The economy was bouncing back from the housing collapse and it's massive ripple effects. The promising tech was Mobile Phones. Everybody wanted a piece, Nokia tried so much with Symbian OS, Samsung came up with Wave OS. Microsoft pushed Windows Mobile which was well liked but wasn't a commercial hit. Firefox and Ubuntu made their mobile OSes, it was a tough competition against the mountains that were Android and iOS. Not only on Software, the hardware tech was mind-bogglingly awesome as well. Nokia made folding phones with keyboard, Blackberry stuck to their game, Samsung followed Apple but later found their uniqueness, Apple is anyway Apple, Microsoft wanted Lumia series to be a big hit poured resources in it but didn't pay off that well. HTC, LG had their ups and downs. After the bad press for Huawei and Google withdrawing their support, Xiaomi and BBK that took the market by storm. Their cheap phones were an instant hit in Asia, Africa. Each pushing the hardware boundaries every so hard to stay in the market, edge to edge display, pop up selfie cameras, high refresh rates, higher megapixels, bigger lenses, 2 cameras, 3 cameras, 5 cameras, glass finishes, chips that'll give desktop computers a run for their money. It was totally wild. My first computer was an IBM PC running Windows 3.0, to many others like me 2010 blew me away is an understatement.

There was Blockchain, Cloud computing became widespread with AWS taking around 70% of the market and incumbence of multi trillion dollar companies were in the news towards the second half of 2010s.


Same-sex marriage was legalized in the US in 2015.


I think most contemporary decades have a "defining technology".

- 1980s: Personal computer

- 1990s: Portable computing

- 2000s: Internet

- 2010s: Smartphones

- 2020s: AI

- 2030s: Quantum dynamic molecular re-atomizers


Your list seems like an early adopter list.


Effective handheld and mobile synthesis of computing and communication in a wireless world. The ‘00s were desktop bound. This continual proximity to ‘network’ was entirely new and has changed society, globally.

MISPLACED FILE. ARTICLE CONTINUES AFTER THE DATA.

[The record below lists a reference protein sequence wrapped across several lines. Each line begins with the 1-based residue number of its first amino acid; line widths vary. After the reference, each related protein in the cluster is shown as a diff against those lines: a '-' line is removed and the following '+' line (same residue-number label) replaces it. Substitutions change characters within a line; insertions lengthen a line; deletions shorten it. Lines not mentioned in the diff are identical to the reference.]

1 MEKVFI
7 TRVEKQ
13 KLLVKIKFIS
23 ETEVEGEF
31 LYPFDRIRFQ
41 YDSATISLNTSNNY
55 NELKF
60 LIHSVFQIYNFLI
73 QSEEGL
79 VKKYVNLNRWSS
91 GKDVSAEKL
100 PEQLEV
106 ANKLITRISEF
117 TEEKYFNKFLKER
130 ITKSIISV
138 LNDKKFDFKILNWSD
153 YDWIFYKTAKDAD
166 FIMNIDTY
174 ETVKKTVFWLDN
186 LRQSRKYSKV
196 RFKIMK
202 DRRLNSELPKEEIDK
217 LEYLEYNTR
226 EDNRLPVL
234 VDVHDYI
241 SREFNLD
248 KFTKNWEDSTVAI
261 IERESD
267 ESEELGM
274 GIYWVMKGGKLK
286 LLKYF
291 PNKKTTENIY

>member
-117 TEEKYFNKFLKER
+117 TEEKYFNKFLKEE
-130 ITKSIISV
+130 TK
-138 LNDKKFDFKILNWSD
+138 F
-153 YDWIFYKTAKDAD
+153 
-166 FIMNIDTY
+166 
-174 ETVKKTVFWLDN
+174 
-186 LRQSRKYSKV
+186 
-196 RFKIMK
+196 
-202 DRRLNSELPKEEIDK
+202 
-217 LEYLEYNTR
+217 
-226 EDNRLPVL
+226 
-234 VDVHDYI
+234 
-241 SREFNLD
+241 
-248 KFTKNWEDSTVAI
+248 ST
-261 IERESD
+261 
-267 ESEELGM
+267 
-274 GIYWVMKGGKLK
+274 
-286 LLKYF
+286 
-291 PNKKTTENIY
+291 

Lots of work that steadily improved things. E.g. a lot of the research that Generative AI is built on happened in the 2010s.


Synthetic cannabinoids, cathinones, DMT, fentanyl, electronic music, smart phones, wireless internet


[flagged]


It's what I saw in my friend group and the online communities I was a part of. Age 22 to 32 from 2010 to 2019, spent a lot of time hanging out with drug nerds.


Gig economy


Social media. That's pretty much it. Really.


In some countries, the suppression and sidelining of the voice of the common person in favour of the peculiar priorities of the liberal middle class dominating mainstream media which ultimately led to things like the rise of Trump, Brexit and currently the growing revolt against woke culture as awareness of it has gradually broached the mainstream.

Related has been the destructive/enabling effects of social media and their particular efficacy in the scaling of division and discord and their amplifying of obnoxious voices on each side of the political spectrum.


The age of Social media.


The American culture based on greed and violence started to rot the western civilization from inside. Massive out-of-control monopolies continued to balloon to unbelivable scales. It was the beginning of the end for both the USA and the Putin dictatorship in Russia.

The pace of innovation kept growing exponentially as predicted. In the 20's humanity has reached a crossroads with technology, and will have to choose the path. Four choices. Two forwards: either a utopian or a dystopian type II civilization. Two backwards: technological degress or extinction.

edit: probably shouldn't say something like this in a mostly American forum. :) but this is essentially the world view in my local information bubble.


Humans aren’t even a type 1 civilization [0], so a leap forward to a type 2 civilization is unlikely.

[0]: https://en.m.wikipedia.org/wiki/Kardashev_scale


I'm talking about the general path towards the future. Not about the present moment.


Smartphones


iPhone + apps, esp Instagram.